Meg made sure I was up early this morning, only problem was, when I went to go for a bike ride, I found that Megan had the lock key. I went to Heiando and got a music magazine. Then over to the Prince shopping mall, and to Burger King for lunch. I then went to the other small mall by the train station. Some of the shops were quite good and the prices very good. Like LL Bean, Benetton, Eddie Bower.... I then rode around the top of the statino and toward the Ginza. There were many students around, rode up the Ginza, then back down some treed side streets. Rode through the back roads to the base of Asama-yama, then to Megan's house.
We decided to go out for dinner. As we were walking down Meg's driveway, I remembered my train pass and went back, then just past the high school, Meg remembered she had forgotten the map to the restaurant. So she went back, I ended up meeting her at the station. We took the Shinkansen to Sakudaira, then a local train two stops to a small town. From there we walked to the restaurant. It was all the beef you could eat for 1500 yen, in 90 minutes. You go to a long wall fridge and pick out what you want to have and then take it back to your table and you cook it yourself. It was a nice restaurant.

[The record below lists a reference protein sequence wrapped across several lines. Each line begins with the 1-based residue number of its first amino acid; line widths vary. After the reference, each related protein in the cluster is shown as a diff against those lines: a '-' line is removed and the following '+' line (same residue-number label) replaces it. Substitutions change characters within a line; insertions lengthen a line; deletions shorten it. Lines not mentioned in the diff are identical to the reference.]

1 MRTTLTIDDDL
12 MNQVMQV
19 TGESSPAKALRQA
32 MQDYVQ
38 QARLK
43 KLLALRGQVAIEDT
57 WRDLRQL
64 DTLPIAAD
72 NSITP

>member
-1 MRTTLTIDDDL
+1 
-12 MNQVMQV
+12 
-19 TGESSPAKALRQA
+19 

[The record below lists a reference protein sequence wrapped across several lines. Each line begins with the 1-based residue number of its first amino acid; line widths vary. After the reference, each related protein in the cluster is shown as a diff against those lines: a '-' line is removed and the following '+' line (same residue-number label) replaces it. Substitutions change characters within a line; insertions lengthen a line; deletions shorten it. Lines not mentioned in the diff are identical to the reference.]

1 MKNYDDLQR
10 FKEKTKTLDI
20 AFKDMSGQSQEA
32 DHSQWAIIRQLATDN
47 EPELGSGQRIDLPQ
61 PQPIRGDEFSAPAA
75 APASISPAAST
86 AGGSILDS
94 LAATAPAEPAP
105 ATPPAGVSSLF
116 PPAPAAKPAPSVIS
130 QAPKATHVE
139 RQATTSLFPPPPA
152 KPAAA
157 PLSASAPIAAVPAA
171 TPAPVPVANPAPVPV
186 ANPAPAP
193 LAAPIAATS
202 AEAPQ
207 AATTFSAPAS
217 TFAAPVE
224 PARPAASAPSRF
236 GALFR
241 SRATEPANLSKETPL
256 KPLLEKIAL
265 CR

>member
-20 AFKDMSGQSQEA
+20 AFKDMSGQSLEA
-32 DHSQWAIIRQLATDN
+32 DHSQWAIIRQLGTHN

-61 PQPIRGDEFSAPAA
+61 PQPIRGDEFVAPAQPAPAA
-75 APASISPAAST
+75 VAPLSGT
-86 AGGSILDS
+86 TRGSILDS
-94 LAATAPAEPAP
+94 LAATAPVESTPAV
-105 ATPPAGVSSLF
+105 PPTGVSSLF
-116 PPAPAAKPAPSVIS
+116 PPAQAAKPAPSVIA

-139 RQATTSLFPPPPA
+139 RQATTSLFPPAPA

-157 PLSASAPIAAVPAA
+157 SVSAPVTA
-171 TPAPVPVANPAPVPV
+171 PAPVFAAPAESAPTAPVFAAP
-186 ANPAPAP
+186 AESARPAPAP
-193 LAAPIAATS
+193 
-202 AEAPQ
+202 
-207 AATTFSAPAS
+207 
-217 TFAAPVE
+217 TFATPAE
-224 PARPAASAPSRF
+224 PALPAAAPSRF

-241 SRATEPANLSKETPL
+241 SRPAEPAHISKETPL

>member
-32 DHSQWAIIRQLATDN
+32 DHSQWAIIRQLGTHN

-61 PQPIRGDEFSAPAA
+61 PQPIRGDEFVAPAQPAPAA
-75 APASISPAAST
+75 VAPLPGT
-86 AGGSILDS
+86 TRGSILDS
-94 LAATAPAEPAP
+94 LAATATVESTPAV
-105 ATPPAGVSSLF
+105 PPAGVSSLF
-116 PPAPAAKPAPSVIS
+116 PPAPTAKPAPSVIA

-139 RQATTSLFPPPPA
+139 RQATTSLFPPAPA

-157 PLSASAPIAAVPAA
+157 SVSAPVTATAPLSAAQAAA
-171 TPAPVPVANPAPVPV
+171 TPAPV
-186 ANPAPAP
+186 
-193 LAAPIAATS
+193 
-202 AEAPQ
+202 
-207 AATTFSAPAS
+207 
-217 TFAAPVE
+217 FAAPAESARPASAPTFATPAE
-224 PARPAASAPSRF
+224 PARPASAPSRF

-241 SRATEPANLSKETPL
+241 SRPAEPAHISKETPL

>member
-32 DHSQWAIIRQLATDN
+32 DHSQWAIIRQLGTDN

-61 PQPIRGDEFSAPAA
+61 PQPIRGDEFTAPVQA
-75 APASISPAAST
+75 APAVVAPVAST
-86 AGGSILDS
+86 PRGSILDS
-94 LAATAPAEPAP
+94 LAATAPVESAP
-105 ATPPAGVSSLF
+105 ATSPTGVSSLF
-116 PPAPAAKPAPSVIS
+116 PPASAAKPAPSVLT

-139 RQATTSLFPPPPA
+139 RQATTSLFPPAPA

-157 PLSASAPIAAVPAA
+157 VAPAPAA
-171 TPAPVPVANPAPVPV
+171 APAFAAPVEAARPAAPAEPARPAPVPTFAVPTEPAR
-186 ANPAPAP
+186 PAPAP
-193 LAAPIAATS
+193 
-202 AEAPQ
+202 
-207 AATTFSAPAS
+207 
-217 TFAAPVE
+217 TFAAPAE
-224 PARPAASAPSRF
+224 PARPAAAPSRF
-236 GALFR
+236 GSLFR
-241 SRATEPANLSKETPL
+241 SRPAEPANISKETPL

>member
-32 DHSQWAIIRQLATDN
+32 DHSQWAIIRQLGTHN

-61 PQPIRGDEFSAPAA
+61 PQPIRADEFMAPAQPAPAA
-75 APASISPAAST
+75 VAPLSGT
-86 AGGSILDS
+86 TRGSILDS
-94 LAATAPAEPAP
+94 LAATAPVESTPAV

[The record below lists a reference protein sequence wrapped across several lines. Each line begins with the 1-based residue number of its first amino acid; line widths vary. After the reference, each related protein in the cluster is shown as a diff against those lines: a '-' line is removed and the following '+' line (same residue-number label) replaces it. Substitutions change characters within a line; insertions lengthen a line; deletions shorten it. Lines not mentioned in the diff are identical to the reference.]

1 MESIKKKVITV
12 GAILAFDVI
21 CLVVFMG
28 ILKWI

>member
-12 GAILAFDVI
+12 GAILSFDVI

When we finished, we had to rush back to the station, when Meg realize the next train was in eight minutes. Since you pay at the restaurant when you enter, we rushed out and ran to the train station. On returning to Karuizawa, I picked up a few drinks for my trip tomorrow. We returned to Megan's house and I packed my bags.
I didn't sleep to well last night and had to get up early, so I would make my flight. The bags are very heavy and the zip is kind of broken on the one. Megan called me a taxi, and we walked to the end of the drive-way. The cases are about 33 kg and 27 kg, and my back pack was about 20 kg. Bit hard lifting them up into the trunk of the taxi.
I said my good-byes and thank you's to Megan for letting me stay over. Then headed off to the station. I had to use the elevator to get up to the station entrance. Then I was able to get onto the platform as the train pulled in. The train was packed(the 8:52 am to Tokyo) and I had to stand in the corridor for one stop and then at the back of the car for several stops, and then a seat two stops from Tokyo.